Cyrus Nicknam, a former Zoroastrian cleric and representative in Iran’s parliament, says the Zoroastrian community’s opposition to marriages Muslims is “reminiscent of a person who has had a bad experience [of marriage] and wants to avoid marrying again.”

Niknam adds that cultural differences between Zoroastrians and followers of other religions can also make a marriage difficult.

“We have suffered blows from other Iranians, especially from the Safavid and Qajar times to the present day,” Nickname says. “The prevailing view has been that we were considered infidels and impure. When they married a man or a woman, they thought it was a reward to convert an infidel to Islam. This is the view that frightens us. This view has led us to avoid marriage and close contact with Muslims.”

“We coexist peacefully with Muslims,” Niknam adds. “But we rarely see a Zoroastrian family who wants to connect their child to another religion.”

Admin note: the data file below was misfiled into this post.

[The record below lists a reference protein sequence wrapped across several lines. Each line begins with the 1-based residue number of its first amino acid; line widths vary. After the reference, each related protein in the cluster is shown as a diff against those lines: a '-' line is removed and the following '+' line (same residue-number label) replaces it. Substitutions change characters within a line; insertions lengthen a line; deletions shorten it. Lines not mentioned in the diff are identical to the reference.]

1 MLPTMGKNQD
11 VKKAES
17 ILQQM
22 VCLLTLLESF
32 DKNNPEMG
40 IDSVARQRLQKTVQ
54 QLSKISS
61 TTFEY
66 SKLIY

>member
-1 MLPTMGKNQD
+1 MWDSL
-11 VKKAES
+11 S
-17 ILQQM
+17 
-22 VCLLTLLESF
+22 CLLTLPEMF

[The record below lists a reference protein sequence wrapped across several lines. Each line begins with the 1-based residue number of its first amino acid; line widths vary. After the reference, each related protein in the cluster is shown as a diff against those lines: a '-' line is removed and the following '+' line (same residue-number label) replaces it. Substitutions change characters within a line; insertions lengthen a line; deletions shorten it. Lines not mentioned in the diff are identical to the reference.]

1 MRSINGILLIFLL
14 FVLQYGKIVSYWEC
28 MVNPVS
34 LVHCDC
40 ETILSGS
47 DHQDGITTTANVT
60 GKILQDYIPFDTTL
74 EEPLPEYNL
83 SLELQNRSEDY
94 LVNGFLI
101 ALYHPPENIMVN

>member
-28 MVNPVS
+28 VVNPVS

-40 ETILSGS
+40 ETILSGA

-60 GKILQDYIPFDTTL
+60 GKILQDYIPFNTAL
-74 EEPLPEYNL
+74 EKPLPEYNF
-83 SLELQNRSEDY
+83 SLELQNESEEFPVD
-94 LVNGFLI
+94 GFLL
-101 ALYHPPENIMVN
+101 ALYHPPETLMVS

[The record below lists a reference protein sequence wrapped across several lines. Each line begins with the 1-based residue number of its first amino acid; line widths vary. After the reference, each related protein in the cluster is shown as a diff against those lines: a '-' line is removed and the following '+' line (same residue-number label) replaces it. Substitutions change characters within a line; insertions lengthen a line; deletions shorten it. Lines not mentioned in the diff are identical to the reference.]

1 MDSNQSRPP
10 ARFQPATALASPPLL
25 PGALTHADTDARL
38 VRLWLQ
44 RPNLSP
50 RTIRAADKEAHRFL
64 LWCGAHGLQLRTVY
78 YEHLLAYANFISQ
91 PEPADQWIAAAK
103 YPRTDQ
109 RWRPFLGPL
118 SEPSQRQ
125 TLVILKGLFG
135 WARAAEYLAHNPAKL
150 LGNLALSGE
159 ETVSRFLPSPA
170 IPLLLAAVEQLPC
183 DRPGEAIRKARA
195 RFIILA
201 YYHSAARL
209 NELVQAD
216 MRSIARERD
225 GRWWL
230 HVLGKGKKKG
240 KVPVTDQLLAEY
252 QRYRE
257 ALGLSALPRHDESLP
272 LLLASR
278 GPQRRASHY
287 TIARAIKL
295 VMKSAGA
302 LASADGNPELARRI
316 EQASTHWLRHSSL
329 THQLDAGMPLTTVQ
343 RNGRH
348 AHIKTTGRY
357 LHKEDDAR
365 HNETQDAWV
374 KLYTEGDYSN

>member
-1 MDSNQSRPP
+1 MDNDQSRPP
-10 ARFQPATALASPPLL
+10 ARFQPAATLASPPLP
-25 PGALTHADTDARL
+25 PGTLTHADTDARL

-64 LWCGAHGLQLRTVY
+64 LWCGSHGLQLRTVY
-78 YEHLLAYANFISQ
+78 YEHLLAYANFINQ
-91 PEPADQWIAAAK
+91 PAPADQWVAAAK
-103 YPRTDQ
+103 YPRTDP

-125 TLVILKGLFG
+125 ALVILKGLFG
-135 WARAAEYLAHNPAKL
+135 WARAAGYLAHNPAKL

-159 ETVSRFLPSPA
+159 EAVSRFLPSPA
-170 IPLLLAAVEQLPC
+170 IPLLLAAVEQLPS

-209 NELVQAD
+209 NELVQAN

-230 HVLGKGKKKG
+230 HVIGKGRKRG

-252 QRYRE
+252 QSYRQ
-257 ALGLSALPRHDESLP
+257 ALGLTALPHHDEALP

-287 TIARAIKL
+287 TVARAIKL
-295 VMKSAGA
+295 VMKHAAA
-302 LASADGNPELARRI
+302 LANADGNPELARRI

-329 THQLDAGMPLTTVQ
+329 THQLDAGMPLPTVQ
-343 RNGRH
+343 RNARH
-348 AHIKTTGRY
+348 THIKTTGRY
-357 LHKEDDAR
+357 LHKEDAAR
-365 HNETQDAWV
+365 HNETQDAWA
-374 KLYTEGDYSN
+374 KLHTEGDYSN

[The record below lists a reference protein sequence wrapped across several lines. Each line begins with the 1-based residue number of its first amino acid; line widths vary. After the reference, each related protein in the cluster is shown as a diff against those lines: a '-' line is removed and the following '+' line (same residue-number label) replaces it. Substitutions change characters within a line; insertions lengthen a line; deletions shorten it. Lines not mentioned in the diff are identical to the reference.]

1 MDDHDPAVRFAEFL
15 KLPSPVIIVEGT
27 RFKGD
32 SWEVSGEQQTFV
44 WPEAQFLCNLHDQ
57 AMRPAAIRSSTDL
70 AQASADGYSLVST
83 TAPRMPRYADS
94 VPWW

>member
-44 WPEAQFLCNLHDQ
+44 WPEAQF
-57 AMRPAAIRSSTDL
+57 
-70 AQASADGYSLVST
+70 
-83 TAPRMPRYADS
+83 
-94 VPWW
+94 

Katayoun Shahrokhi, 62, a resident of Tehran, tells IranWire that when she went to London to study at a young age, she met a Muslim boy, fell in love and decided to get married. Katayoun then returned to Yazd and told her family of her intentions. Her mother said she would die of grief if her daughter married a Muslim. Her father said she would never be allowed to return to the family home. Katayoun was later forced to marry her father’s Zoroastrian son-in-law. The couple divorced, after producing two children, four years later.